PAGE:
Bob Rae is a lawyer with Olthuis Kleer Townshend, teaches at the University of Toronto and is the author of What's Happened to Politics?
I spent several days last week at a conference on Somalia – the meeting was held in Nairobi for security reasons, which in itself says something. Somalia has been in the grip of a civil war for decades, and as of this writing Islamic militant group al-Shabaab is locked in an ongoing battle with African Union troops in the countryside throughout the south of the country.
Al-Shabaab has an organic relationship with al-Qaeda. Its goal is an extended caliphate on the Horn of Africa. Readers will recall the group's attack on a large shopping centre in Nairobi, as well the massacre of students at a Christian college in northern Kenya. There are reports of substantial al-Shabaab activity in Ethiopia, Uganda and Tanzania, as well as Kenya and Somalia.
The killings last weekend in West Africa should make more people realize that terrorist threats are growing, not receding, and that fighting terrorists requires both imagination and unprecedented political will.
At a public meeting in Nairobi it was moving to hear many Somalis who were welcomed to Canada in the 1990s talk about their appreciation of our country's hospitality, and how much pride they felt watching the welcome of Syrian refugees by Canadians, led by Prime Minister Justin Trudeau and the political leadership of the country.
That policy stands in marked contrast to the rhetoric and grim reality of politics in both the United States and Europe. The man leading the polls in the Republican presidential race wants to exclude all Muslims. The Danish government is prepared to seize the assets of refugees to pay for the costs of settlement. Every government in Europe is now facing a populist public opinion which is demanding restrictions, limits, deportations and a general sense of "enough already." This is all taking place against the background of economies dealing with deep stagnation, high youth unemployment and a growing gap between rich and poor. This week's World Economic Conference in Davos, Switzerland begins with the news that 62 people own as much of the world's wealth as the poorest half of the entire global population. The collapse of oil prices, which was greeted as an unalloyed boon by people who should know better, has devastated many economies, with lost jobs, lost revenues and public sectors from Saudi Arabia to Venezuela to Alberta facing mountains of debts, while the public faces cuts and austerity on a scale unimaginable a few months ago.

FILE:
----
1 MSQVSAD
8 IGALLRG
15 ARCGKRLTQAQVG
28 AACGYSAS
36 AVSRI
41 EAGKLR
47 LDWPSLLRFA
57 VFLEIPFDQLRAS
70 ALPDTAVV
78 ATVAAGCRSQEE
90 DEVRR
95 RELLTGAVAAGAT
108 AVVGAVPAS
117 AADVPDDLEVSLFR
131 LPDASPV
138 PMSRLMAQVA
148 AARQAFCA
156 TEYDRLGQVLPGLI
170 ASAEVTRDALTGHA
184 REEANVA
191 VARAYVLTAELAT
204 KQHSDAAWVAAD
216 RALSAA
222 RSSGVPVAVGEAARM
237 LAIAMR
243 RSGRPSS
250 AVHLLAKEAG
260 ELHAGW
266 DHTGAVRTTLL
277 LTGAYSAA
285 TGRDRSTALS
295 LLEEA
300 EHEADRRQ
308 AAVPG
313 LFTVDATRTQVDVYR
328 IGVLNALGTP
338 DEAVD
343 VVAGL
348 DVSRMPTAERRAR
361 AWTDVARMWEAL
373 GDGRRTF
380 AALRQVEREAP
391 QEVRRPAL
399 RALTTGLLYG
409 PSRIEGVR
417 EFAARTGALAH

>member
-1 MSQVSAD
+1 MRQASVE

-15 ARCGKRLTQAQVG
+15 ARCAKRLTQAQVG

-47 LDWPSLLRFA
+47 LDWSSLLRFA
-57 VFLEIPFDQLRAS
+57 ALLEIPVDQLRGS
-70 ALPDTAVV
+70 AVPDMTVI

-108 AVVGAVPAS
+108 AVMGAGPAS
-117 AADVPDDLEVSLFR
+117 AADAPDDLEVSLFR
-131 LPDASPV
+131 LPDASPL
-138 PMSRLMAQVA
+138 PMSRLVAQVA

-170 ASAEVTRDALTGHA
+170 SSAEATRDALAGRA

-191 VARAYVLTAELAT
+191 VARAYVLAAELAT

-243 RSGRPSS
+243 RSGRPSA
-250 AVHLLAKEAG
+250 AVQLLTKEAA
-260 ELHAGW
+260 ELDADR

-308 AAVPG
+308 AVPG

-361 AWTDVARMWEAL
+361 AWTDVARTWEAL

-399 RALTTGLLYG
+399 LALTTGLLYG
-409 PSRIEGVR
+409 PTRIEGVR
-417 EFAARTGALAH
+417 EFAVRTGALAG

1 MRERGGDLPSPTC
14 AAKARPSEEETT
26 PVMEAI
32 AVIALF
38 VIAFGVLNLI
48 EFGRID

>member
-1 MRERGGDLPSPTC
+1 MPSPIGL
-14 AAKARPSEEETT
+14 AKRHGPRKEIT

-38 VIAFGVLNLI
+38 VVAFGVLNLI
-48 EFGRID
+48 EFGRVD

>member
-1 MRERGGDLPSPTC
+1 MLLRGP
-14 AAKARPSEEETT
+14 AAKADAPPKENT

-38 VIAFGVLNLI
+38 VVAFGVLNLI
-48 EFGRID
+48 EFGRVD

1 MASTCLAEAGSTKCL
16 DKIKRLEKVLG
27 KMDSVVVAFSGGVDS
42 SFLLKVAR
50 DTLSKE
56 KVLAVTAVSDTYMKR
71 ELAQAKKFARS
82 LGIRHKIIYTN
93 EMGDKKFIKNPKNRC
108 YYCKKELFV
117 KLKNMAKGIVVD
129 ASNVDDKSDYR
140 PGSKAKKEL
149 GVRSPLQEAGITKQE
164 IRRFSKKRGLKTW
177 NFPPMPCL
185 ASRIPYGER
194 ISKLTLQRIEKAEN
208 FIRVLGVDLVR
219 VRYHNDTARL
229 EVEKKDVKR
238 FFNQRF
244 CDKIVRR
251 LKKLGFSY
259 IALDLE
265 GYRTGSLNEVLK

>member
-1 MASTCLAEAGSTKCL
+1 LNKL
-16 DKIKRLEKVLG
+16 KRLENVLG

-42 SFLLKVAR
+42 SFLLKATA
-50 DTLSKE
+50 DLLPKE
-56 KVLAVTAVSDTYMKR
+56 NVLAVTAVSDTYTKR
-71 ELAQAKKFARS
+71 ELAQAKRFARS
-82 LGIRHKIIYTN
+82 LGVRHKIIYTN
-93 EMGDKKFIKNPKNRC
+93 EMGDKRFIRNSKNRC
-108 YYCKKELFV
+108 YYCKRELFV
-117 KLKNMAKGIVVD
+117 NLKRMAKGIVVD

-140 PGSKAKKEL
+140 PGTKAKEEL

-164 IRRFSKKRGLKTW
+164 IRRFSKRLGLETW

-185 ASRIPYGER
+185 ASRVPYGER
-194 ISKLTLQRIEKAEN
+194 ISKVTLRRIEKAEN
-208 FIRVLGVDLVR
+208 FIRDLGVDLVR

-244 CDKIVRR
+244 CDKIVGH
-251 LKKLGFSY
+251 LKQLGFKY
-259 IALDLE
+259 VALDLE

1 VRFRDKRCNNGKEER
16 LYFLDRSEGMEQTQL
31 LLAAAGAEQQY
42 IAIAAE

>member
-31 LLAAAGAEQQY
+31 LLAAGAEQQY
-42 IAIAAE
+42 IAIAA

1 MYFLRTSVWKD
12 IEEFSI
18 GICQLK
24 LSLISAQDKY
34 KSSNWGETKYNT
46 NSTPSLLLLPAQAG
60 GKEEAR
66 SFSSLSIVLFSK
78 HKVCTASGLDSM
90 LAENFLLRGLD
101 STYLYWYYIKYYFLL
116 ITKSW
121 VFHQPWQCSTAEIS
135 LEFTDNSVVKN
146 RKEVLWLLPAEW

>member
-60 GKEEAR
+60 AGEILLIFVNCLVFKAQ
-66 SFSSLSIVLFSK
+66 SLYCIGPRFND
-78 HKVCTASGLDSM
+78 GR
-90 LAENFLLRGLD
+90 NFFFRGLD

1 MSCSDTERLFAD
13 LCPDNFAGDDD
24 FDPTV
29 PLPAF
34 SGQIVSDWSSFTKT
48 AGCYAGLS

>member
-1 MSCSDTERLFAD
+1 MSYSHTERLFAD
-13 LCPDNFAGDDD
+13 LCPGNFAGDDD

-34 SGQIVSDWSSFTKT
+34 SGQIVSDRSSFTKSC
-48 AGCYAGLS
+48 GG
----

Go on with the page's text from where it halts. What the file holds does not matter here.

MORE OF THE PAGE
One might have hoped that the world would have emerged from the crisis of 2008/2009 deeply chastened and so much wiser, but this is clearly not the case. The capacity of central banks to "solve the problem" is limited, and governments have put themselves in such financial straits that their ability, individually and collectively, to do what is required is simply absent.
Canada has, thankfully, been relieved of the excesses of right-wing populism that still dominate politics and opinion in many countries, but it cannot be spared the pain of extremist jihadi terrorism that is inflicting such cruelty on cities and countries around the globe.
Canada and its allies need to do far more to develop a coherent strategy that deals with the military strength of this terrorism, its global reach, the economic and social pain that helps breed extremism, and the festering radicalization that happens in every major city in the world, including our own. Nor should we be afraid to call out the problem: In the name of political correctness there is far too much politeness about what is actually happening. The politics of exclusion, with its talk of deportations, putting up walls and blaming an entire religion for the problems of the world, only provokes more conflict and hatred. But bromides won't deal with it either. We have made the mistake of thinking that benign neglect and integration by accident would be enough to maintain multicultural peace and avoid conflict. Every level of government, indeed every citizen, has to be engaged in ensuring the safety and security of the country.
Ministers in Somalia's fragile government – many with strong connections to Canada – made it clear to me last week in Nairobi that al-Shabaab recruitment is going on in Canada, and that more needs to be done to encourage the community's leadership to address the issue. In the early 20th century, justice Louis Brandeis used to talk about sunlight being the best disinfectant. Sir Wilfrid Laurier's "sunny ways," or positive diplomacy, can be put to good use when combined with more astringent applications.